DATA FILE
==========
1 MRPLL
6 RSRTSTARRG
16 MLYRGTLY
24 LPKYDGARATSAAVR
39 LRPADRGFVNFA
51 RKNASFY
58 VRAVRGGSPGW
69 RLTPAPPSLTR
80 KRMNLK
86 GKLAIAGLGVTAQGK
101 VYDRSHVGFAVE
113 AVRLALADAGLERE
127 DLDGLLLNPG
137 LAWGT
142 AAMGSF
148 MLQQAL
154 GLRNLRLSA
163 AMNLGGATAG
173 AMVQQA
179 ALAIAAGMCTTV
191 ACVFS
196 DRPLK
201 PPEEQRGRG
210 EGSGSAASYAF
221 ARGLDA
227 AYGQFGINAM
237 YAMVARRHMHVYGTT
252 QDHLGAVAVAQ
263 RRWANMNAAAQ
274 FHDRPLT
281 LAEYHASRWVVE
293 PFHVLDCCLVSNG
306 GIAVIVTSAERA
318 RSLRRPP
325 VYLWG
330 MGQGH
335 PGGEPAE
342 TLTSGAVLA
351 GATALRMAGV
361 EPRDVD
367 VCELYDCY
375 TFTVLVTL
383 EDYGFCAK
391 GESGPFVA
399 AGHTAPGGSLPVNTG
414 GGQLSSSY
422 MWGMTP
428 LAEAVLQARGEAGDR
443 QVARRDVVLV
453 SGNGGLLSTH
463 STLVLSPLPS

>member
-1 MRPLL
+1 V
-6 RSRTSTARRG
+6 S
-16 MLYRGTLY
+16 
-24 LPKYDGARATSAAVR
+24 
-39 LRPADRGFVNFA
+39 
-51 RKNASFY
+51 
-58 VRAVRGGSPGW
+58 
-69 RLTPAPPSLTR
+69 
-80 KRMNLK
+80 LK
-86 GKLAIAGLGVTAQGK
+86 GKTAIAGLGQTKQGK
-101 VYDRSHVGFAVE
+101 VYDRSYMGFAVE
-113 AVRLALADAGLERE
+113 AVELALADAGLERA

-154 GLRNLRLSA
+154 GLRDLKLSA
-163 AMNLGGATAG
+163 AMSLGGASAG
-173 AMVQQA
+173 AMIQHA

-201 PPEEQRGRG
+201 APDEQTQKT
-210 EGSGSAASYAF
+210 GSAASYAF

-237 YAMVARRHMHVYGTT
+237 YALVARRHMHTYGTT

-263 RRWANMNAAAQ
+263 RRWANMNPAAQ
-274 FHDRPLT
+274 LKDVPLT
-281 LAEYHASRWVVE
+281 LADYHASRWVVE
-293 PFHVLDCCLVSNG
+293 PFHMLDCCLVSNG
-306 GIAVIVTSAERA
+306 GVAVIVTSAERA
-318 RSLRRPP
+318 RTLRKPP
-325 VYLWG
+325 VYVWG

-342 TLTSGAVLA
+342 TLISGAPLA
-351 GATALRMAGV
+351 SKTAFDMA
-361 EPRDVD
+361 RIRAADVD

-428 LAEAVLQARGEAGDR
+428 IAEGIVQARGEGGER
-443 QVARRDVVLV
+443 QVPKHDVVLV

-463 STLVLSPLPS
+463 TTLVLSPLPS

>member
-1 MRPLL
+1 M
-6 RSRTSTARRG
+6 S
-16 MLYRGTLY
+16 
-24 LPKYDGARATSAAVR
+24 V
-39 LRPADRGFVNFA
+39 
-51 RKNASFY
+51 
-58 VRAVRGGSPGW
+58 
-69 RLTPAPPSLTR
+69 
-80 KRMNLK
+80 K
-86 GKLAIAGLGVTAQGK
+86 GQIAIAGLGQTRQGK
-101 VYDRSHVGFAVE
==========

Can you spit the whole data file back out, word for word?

1 MRPLL
6 RSRTSTARRG
16 MLYRGTLY
24 LPKYDGARATSAAVR
39 LRPADRGFVNFA
51 RKNASFY
58 VRAVRGGSPGW
69 RLTPAPPSLTR
80 KRMNLK
86 GKLAIAGLGVTAQGK
101 VYDRSHVGFAVE
113 AVRLALADAGLERE
127 DLDGLLLNPG
137 LAWGT
142 AAMGSF
148 MLQQAL
154 GLRNLRLSA
163 AMNLGGATAG
173 AMVQQA
179 ALAIAAGMCTTV
191 ACVFS
196 DRPLK
201 PPEEQRGRG
210 EGSGSAASYAF
221 ARGLDA
227 AYGQFGINAM
237 YAMVARRHMHVYGTT
252 QDHLGAVAVAQ
263 RRWANMNAAAQ
274 FHDRPLT
281 LAEYHASRWVVE
293 PFHVLDCCLVSNG
306 GIAVIVTSAERA
318 RSLRRPP
325 VYLWG
330 MGQGH
335 PGGEPAE
342 TLTSGAVLA
351 GATALRMAGV
361 EPRDVD
367 VCELYDCY
375 TFTVLVTL
383 EDYGFCAK
391 GESGPFVA
399 AGHTAPGGSLPVNTG
414 GGQLSSSY
422 MWGMTP
428 LAEAVLQARGEAGDR
443 QVARRDVVLV
453 SGNGGLLSTH
463 STLVLSPLPS

>member
-1 MRPLL
+1 V
-6 RSRTSTARRG
+6 S
-16 MLYRGTLY
+16 
-24 LPKYDGARATSAAVR
+24 
-39 LRPADRGFVNFA
+39 
-51 RKNASFY
+51 
-58 VRAVRGGSPGW
+58 
-69 RLTPAPPSLTR
+69 
-80 KRMNLK
+80 LK
-86 GKLAIAGLGVTAQGK
+86 GKTAIAGLGQTKQGK
-101 VYDRSHVGFAVE
+101 VYDRSYMGFAVE
-113 AVRLALADAGLERE
+113 AVELALADAGLERA

-154 GLRNLRLSA
+154 GLRDLKLSA
-163 AMNLGGATAG
+163 AMSLGGASAG
-173 AMVQQA
+173 AMIQHA

-201 PPEEQRGRG
+201 APDEQTQKT
-210 EGSGSAASYAF
+210 GSAASYAF

-237 YAMVARRHMHVYGTT
+237 YALVARRHMHTYGTT

-263 RRWANMNAAAQ
+263 RRWANMNPAAQ
-274 FHDRPLT
+274 LKDVPLT
-281 LAEYHASRWVVE
+281 LADYHASRWVVE
-293 PFHVLDCCLVSNG
+293 PFHMLDCCLVSNG
-306 GIAVIVTSAERA
+306 GVAVIVTSAERA
-318 RSLRRPP
+318 RTLRKPP
-325 VYLWG
+325 VYVWG

-342 TLTSGAVLA
+342 TLISGAPLA
-351 GATALRMAGV
+351 SKTAFDMA
-361 EPRDVD
+361 RIRAADVD

-428 LAEAVLQARGEAGDR
+428 IAEGIVQARGEGGER
-443 QVARRDVVLV
+443 QVPKHDVVLV

-463 STLVLSPLPS
+463 TTLVLSPLPS

>member
-1 MRPLL
+1 M
-6 RSRTSTARRG
+6 S
-16 MLYRGTLY
+16 
-24 LPKYDGARATSAAVR
+24 V
-39 LRPADRGFVNFA
+39 
-51 RKNASFY
+51 
-58 VRAVRGGSPGW
+58 
-69 RLTPAPPSLTR
+69 
-80 KRMNLK
+80 K
-86 GKLAIAGLGVTAQGK
+86 GQIAIAGLGQTRQGK
-101 VYDRSHVGFAVE